Despite the fact that many countries and religious institutions appreciated Saudi Arabia’s decision to restrict this year’s pilgrimage to a limited number of people in the country, a sense of sadness came over the pilgrims from various Islamic countries. The latter expressed their disappointment via social media, especially that many of them have been waiting for years to be able to fulfill this duty and are willing to pay a lot for it.
Some Islamic countries such as Egypt have accepted this decision, however, others such as Iran have expressed their displeasure at not having been consulted on this matter, especially since the Holy Places are the destination of choice for millions of Muslims throughout the world. Other countries have simply not commented on this decision. Morocco, for example, whose Minister of Islamic Affairs, Ahmed Tawfiq, has announced that all those who have been selected by drawing lots will be refunded for their expenses, while keeping the results for the next season.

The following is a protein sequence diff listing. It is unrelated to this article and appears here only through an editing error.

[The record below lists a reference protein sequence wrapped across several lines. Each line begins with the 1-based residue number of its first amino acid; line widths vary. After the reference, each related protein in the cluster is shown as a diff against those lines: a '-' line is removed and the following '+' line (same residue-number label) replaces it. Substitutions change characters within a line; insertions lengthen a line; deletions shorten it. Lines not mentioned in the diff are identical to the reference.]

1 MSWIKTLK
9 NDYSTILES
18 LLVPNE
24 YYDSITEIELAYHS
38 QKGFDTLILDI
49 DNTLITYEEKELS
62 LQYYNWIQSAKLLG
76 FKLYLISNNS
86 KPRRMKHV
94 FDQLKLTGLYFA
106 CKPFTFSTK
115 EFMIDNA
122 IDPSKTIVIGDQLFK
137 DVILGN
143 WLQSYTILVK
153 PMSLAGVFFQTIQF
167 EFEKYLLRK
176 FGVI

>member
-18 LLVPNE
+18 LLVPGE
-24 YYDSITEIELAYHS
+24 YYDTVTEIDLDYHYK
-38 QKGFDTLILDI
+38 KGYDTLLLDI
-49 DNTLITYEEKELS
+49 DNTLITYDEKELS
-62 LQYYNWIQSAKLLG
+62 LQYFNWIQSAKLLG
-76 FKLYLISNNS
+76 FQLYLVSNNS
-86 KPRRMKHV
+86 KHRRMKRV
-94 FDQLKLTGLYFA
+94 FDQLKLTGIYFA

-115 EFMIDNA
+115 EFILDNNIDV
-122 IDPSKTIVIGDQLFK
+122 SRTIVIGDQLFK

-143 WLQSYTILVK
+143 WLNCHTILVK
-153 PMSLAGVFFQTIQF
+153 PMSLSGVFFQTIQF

Many institutions that issue religious Fatwas considered the Saudi decision as “a wise and legitimate decision, because it prioritizes the protection of the human being, which is one of the primary objectives of the Islamic Sharia”. The Muslim World League also also shared a similar views, stating that “this decision was taken in response to an urgent need imposed by the provisions of the Shariah and emergency health measures”.
It should be noted that Saudi Arabia has reduced the number of pilgrims for this year to a few thousand, compared to more than two and a half million last year. Those over 65 years of age as well as those suffering from chronic diseases will be excluded. The pilgrimage will take place in strict compliance with a variety of health precautions.
At the beginning of this week, the number of Coronavirus infections in Saudi Arabia has reached more than 164,000 cases.